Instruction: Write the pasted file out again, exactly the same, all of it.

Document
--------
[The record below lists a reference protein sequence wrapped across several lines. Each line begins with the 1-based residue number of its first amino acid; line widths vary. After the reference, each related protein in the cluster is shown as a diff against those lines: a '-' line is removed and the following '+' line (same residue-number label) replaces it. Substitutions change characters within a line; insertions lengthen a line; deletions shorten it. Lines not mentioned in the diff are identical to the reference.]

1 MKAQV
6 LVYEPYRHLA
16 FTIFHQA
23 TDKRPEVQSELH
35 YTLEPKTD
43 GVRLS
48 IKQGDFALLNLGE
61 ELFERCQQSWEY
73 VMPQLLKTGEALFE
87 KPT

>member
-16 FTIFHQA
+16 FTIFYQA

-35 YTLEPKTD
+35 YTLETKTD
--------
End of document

[The record below lists a reference protein sequence wrapped across several lines. Each line begins with the 1-based residue number of its first amino acid; line widths vary. After the reference, each related protein in the cluster is shown as a diff against those lines: a '-' line is removed and the following '+' line (same residue-number label) replaces it. Substitutions change characters within a line; insertions lengthen a line; deletions shorten it. Lines not mentioned in the diff are identical to the reference.]

1 MKAQV
6 LVYEPYRHLA
16 FTIFHQA
23 TDKRPEVQSELH
35 YTLEPKTD
43 GVRLS
48 IKQGDFALLNLGE
61 ELFERCQQSWEY
73 VMPQLLKTGEALFE
87 KPT

>member
-16 FTIFHQA
+16 FTIFYQA

-35 YTLEPKTD
+35 YTLETKTD